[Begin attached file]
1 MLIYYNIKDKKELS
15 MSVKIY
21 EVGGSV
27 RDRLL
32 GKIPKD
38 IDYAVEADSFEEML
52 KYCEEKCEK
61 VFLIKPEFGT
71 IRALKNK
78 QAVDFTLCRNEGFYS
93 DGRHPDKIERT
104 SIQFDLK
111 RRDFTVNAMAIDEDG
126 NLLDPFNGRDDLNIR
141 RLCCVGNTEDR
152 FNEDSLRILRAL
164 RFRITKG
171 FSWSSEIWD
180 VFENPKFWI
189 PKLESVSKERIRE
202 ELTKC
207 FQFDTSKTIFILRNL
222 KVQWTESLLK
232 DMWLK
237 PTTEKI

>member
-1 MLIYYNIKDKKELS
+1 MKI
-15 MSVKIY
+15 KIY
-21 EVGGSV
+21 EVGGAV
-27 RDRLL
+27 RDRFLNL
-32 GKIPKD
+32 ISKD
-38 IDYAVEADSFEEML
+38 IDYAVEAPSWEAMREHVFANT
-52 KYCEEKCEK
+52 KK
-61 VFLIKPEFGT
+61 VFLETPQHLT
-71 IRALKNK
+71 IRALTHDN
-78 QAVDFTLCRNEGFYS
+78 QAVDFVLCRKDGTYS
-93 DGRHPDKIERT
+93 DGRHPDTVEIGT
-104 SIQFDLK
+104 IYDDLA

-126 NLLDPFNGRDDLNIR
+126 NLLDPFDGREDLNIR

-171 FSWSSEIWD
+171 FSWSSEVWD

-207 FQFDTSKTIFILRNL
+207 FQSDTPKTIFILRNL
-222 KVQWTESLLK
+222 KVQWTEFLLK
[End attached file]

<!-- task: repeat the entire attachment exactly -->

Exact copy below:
1 MLIYYNIKDKKELS
15 MSVKIY
21 EVGGSV
27 RDRLL
32 GKIPKD
38 IDYAVEADSFEEML
52 KYCEEKCEK
61 VFLIKPEFGT
71 IRALKNK
78 QAVDFTLCRNEGFYS
93 DGRHPDKIERT
104 SIQFDLK
111 RRDFTVNAMAIDEDG
126 NLLDPFNGRDDLNIR
141 RLCCVGNTEDR
152 FNEDSLRILRAL
164 RFRITKG
171 FSWSSEIWD
180 VFENPKFWI
189 PKLESVSKERIRE
202 ELTKC
207 FQFDTSKTIFILRNL
222 KVQWTESLLK
232 DMWLK
237 PTTEKI

>member
-1 MLIYYNIKDKKELS
+1 MKI
-15 MSVKIY
+15 KIY
-21 EVGGSV
+21 EVGGAV
-27 RDRLL
+27 RDRFLNL
-32 GKIPKD
+32 ISKD
-38 IDYAVEADSFEEML
+38 IDYAVEAPSWEAMREHVFANT
-52 KYCEEKCEK
+52 KK
-61 VFLIKPEFGT
+61 VFLETPQHLT
-71 IRALKNK
+71 IRALTHDN
-78 QAVDFTLCRNEGFYS
+78 QAVDFVLCRKDGTYS
-93 DGRHPDKIERT
+93 DGRHPDTVEIGT
-104 SIQFDLK
+104 IYDDLA

-126 NLLDPFNGRDDLNIR
+126 NLLDPFDGREDLNIR

-171 FSWSSEIWD
+171 FSWSSEVWD

-207 FQFDTSKTIFILRNL
+207 FQSDTPKTIFILRNL
-222 KVQWTESLLK
+222 KVQWTEFLLK